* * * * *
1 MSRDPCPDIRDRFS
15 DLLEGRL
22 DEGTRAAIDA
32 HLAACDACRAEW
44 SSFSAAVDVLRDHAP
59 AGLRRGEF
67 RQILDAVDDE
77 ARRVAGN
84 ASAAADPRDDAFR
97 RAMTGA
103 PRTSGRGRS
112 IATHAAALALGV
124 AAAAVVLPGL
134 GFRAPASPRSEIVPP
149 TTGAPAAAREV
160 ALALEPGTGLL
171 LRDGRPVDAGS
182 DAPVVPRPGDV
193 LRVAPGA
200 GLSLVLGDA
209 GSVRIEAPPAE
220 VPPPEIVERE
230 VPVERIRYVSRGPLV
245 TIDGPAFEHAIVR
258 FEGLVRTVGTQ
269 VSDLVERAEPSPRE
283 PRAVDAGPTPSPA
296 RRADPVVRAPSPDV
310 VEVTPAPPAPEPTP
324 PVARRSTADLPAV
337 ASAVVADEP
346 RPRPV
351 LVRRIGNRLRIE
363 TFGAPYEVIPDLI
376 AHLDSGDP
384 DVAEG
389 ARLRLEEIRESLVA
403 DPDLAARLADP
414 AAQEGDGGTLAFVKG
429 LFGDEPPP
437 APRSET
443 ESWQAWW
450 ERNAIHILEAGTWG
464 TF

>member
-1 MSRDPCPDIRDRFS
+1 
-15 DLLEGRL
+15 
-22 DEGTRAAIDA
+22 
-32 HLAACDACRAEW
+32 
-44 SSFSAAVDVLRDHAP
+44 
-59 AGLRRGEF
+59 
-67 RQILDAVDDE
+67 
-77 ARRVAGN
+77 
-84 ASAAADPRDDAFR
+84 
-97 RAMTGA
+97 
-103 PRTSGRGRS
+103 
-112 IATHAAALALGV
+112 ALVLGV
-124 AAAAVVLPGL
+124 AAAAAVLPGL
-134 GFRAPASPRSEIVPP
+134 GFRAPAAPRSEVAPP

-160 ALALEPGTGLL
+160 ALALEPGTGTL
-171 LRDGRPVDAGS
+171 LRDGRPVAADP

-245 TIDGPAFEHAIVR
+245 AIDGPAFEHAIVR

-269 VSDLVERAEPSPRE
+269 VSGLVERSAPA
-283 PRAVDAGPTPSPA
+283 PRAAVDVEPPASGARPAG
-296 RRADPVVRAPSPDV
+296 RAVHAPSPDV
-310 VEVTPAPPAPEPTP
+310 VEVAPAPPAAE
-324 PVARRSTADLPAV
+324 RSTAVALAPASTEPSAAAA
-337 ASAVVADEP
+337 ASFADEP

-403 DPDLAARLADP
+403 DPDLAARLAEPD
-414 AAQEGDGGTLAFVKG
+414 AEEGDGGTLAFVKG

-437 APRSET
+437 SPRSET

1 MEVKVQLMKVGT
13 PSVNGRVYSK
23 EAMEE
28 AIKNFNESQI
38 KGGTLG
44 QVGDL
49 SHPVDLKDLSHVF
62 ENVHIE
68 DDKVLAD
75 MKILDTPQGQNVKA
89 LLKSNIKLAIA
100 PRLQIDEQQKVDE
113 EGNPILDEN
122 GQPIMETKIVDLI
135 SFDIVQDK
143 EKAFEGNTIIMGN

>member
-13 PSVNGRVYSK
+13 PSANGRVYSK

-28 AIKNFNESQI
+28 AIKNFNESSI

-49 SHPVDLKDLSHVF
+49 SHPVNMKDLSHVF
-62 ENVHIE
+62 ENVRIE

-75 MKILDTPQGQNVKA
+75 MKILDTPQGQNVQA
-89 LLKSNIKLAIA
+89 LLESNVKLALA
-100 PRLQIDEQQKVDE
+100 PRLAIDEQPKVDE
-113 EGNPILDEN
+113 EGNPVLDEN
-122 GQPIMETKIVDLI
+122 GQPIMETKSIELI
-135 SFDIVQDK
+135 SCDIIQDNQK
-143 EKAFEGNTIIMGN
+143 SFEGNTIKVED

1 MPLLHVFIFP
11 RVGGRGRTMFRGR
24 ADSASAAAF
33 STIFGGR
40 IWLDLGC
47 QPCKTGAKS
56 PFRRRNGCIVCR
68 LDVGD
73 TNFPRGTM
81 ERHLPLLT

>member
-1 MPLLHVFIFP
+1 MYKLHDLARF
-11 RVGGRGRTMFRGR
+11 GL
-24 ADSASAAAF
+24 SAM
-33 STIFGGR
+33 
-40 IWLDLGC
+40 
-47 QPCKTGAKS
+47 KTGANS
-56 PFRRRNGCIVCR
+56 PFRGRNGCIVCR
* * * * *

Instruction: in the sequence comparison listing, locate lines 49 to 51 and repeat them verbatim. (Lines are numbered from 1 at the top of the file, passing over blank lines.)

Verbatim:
+15 
-22 DEGTRAAIDA
+22 